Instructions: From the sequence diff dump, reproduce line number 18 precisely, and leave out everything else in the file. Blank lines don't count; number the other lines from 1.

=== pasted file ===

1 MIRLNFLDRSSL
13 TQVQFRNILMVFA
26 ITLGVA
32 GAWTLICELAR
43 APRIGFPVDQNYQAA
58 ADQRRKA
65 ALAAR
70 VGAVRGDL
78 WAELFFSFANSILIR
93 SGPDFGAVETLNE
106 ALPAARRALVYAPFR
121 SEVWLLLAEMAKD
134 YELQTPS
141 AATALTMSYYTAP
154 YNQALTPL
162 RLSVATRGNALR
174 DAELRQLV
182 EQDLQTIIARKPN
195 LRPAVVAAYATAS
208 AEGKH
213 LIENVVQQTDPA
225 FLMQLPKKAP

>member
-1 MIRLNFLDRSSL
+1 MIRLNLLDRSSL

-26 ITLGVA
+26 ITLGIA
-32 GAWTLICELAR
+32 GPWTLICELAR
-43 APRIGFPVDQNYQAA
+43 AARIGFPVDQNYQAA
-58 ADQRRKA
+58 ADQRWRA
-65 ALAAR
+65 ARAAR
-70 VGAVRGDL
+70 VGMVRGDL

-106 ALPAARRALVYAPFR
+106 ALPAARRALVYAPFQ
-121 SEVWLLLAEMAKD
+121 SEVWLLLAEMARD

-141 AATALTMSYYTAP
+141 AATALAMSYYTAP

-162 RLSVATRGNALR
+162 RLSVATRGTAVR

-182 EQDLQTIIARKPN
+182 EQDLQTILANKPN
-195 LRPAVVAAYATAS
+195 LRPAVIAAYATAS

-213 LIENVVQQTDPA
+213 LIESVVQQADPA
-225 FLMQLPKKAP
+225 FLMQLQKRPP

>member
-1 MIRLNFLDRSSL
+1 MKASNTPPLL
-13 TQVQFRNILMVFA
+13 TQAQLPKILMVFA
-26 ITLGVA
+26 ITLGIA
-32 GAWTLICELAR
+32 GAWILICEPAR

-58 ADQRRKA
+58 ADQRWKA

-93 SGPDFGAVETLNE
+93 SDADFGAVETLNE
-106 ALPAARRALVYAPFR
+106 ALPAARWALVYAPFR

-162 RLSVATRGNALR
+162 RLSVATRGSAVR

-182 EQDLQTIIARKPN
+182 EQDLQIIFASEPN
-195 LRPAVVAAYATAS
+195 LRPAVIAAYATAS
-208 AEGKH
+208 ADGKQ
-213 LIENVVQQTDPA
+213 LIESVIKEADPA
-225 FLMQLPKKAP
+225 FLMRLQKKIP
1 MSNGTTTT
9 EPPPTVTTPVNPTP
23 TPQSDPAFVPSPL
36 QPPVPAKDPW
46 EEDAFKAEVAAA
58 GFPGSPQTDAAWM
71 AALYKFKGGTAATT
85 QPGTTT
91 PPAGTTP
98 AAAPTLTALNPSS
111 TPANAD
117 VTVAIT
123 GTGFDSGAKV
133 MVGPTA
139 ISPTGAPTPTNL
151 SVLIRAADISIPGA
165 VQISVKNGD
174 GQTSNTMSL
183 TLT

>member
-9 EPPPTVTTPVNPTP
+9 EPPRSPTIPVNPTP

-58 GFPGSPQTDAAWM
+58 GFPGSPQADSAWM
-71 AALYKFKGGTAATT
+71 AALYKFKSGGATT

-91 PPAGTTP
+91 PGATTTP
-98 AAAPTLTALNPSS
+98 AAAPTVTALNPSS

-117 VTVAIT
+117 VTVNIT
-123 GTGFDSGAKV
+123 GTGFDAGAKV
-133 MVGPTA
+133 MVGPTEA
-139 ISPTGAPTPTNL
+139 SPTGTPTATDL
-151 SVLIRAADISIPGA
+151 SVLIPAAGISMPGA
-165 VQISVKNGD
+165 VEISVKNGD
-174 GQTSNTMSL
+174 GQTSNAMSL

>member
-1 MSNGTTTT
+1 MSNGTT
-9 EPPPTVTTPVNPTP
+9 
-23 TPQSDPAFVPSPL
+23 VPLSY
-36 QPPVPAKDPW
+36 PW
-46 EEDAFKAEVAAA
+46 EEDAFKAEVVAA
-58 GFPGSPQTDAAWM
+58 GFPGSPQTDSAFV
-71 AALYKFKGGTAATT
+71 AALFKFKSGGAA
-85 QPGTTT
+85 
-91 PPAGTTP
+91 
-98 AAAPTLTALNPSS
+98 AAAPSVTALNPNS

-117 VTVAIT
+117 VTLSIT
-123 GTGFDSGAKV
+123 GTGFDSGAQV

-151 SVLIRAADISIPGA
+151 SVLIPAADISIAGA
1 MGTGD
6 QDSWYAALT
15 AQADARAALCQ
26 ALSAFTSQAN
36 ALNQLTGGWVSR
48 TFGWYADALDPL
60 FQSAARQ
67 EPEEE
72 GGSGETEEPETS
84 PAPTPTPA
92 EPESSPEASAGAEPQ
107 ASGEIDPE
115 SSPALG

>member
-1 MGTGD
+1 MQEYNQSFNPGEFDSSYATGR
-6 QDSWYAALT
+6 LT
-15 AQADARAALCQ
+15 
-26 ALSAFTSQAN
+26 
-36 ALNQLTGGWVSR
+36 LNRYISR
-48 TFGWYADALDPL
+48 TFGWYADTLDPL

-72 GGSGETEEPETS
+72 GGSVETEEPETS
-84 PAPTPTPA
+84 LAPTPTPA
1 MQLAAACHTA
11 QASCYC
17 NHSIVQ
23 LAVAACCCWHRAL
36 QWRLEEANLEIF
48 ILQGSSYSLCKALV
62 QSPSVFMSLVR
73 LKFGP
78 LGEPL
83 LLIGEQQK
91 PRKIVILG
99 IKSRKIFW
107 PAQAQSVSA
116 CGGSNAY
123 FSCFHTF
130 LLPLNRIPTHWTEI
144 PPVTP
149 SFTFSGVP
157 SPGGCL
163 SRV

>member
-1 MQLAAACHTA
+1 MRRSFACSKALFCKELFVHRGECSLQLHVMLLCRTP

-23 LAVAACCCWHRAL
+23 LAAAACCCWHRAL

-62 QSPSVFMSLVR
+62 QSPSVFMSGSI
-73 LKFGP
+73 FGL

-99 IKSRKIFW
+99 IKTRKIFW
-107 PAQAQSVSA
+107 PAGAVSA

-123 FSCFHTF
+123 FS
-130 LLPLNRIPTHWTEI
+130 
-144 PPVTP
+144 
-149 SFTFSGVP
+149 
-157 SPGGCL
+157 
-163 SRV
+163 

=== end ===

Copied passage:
182 EQDLQTIIARKPN